M, Daniel WA. Caffeine as a marker substrate for testing cytochrome P450
activity in human and rat. Pharmacol.
Reports (2008); 60 (789):
- George SE,
Ramalakshmi K, Mohan Rao LJ. A
perception on health benefits of coffee. Crit. Rev. Food Sci. Nutr. (2008)
W, Tang BK. The use of caffeine for enzyme assays: a critical appraisal. Clin. Pharm. Therap. (1993); 53(5): 503-514.
KL, Hon YY, Penzak SR, Lam YW, Spratlin V, Jann MW. Correlation of
cytochrome P450 (CYP)1A2 activity using caffeine phenotyping and olanzapine
disposition in healthy volunteers. Neuropsychopharmacol.
K, Saruwatari J, Nakada N, Nakagawa M, Fukuda K, Tanaka F, Nakagawa K.
Phenotype-genotype analysis of CYP1A2 in Japanese patients receiving oral
theophylline therapy. Eur. J.
Clin. Pharmacol. (2006);62(1):
- Sharma MC. Application of RP-HPLC and extractive
spectrophometric methods for the determination of lumefantrine in
pharmaceutical dosage form. Oxid. Communications. (2013); 36: 379
NMK. Caffeine metabolic ratios for the in
vivo evaluation of CYP1A2, N-acetyltransferase 2, xanthine oxidase and
CYP2A6 enzymatic activities. Curr. drug metabol. (2009);10(4): 329-338
- Walters DG, Young PJ, Agus C, Knize MG, Boobis AR,
Gooderham NJ, Lake BG. Cruciferous vegetable consumption alters the
metabolism of the dietary carcinogen 2-amino-1-methyl-6-phenylimidazo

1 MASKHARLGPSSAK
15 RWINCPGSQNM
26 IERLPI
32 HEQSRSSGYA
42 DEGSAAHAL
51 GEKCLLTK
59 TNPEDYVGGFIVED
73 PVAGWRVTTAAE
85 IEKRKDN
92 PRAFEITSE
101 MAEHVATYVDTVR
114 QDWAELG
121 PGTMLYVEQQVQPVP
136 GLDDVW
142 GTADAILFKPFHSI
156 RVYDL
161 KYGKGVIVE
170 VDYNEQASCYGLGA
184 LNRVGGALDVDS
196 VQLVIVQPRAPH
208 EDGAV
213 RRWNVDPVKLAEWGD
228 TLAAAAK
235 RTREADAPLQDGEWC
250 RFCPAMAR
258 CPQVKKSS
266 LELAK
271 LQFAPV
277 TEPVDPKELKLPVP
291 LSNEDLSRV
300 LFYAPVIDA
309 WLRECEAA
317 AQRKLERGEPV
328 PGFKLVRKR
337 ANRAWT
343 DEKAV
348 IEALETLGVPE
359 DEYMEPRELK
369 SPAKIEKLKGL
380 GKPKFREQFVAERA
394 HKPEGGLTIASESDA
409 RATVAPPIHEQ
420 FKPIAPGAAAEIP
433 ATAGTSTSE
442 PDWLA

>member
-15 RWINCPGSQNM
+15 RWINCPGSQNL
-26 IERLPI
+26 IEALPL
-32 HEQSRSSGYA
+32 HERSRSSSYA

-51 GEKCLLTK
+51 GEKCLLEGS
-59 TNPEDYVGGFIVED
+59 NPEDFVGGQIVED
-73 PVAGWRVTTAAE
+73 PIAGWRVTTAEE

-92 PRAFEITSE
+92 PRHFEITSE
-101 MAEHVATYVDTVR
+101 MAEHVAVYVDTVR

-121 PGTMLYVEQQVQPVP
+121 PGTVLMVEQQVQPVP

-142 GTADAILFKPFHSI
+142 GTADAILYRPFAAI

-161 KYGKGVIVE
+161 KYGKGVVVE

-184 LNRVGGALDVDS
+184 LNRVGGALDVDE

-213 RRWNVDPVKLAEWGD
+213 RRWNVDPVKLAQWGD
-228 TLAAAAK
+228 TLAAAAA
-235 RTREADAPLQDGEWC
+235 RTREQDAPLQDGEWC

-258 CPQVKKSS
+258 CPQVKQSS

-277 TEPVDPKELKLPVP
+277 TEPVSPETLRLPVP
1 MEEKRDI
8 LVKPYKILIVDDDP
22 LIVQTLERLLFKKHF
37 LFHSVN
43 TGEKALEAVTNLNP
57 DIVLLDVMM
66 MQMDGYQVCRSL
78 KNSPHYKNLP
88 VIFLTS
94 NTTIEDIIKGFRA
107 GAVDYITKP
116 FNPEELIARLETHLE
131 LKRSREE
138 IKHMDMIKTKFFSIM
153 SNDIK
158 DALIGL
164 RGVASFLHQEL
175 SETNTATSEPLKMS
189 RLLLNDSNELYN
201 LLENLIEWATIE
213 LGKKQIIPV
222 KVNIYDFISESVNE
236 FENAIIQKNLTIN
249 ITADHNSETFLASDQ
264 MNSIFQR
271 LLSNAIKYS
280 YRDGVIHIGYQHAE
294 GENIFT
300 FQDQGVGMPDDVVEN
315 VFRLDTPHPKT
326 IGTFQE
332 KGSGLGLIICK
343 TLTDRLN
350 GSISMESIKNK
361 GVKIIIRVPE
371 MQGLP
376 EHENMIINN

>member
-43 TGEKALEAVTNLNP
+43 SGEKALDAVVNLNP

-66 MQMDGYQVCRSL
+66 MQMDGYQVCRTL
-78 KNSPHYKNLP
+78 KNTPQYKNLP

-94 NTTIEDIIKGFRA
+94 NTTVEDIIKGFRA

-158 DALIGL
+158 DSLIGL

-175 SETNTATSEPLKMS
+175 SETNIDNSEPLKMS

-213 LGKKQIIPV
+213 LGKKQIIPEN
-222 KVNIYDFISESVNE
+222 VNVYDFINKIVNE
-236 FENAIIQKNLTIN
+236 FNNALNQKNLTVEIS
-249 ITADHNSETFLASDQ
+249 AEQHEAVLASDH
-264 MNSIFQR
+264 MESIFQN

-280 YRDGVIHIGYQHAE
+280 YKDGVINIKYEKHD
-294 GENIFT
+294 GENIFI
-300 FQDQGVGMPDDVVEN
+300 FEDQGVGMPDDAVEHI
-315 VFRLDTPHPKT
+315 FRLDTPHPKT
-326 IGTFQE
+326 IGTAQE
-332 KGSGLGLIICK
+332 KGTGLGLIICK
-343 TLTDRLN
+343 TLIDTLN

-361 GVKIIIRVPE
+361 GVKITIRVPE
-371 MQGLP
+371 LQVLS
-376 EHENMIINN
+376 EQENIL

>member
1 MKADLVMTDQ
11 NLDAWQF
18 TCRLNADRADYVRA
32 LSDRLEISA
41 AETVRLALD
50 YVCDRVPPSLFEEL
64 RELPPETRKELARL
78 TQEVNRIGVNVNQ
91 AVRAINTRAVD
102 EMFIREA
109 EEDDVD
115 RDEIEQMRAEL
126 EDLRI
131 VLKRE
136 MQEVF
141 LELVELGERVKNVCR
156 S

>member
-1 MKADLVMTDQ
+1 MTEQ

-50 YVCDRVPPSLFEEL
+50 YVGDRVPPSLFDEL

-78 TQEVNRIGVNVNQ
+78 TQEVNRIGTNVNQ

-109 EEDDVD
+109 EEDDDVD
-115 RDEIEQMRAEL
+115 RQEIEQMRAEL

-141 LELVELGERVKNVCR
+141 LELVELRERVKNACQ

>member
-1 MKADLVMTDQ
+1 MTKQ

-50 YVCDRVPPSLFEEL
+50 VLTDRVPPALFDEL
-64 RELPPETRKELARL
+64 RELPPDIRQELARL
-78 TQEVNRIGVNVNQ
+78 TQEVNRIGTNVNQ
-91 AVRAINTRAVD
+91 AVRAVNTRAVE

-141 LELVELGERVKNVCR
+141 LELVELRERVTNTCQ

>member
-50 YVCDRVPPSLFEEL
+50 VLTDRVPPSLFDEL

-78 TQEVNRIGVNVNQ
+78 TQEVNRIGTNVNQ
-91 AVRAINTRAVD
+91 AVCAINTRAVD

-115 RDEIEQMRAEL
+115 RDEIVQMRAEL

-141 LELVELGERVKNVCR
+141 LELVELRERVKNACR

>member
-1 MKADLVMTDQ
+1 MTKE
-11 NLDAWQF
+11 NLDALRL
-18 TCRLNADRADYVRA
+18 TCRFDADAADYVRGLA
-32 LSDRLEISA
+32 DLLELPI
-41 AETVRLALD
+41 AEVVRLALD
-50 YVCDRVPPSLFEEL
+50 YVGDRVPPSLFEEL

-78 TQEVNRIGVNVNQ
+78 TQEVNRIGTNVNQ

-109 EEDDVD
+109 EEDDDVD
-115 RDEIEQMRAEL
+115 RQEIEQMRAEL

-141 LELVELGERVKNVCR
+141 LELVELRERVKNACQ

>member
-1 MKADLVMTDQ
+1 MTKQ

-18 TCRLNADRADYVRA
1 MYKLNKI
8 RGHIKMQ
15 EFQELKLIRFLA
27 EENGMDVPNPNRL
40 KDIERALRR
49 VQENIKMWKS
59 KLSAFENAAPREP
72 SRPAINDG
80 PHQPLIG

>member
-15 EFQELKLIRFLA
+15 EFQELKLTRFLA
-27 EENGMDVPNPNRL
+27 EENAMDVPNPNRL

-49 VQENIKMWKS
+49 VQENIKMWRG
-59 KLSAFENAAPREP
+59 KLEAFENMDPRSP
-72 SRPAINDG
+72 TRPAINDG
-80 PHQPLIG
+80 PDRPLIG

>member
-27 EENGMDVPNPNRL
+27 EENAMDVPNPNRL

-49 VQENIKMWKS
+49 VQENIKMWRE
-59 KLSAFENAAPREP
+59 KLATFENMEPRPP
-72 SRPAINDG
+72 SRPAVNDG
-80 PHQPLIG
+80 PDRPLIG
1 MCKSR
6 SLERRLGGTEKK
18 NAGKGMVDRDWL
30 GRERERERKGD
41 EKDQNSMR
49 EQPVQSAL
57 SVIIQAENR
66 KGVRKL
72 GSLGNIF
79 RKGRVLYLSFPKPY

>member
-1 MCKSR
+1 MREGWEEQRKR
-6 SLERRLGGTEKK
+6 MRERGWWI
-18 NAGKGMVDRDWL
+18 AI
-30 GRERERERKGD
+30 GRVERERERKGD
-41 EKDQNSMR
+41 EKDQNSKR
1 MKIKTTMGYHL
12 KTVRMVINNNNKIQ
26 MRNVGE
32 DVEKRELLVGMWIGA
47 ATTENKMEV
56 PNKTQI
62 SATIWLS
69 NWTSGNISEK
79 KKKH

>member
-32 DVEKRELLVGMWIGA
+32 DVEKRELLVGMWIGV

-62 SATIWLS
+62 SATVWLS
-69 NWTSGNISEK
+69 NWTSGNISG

[4,5-b] pyridine (PhIP) in humans. Carcinogen. (2004); 25(9): 1659-1669
- Lampe JW, King IB, Li S, Grate MT, Barale KV, Chen
C, Potter JD. Brassica vegetables increase and apiaceous vegetables
decrease cytochrome P4501A2 activity in humans: changes in caffeine
metabolite ratios in response to controlled vegetable diets. Carcinogen.
(2000); 21(6): 1157-1162.
- Krul C, Hageman G. Analysis of urinary caffeine
metabolites to assess biotransformation enzyme activities by
reversed-phase high-performance liquid chromatography. J. Chromatogr. B
Biomed. Sci. Appl. (1998);709(1): 27-34.
- Ioannides C Ed. Cytochromes P450: metabolic and
toxicological aspects. CRC Press. (1996).
- Durak A, Gawlik UG. Bioacccessibility and
interaction between natural antioxidants as main factors determining
biological activity of plant derived food. Oxid. Commun. (2014); 37: 492
- Nawaz M, Iqbal T, Nawa R.
Genetical consideration in disposition kinetic evaluation of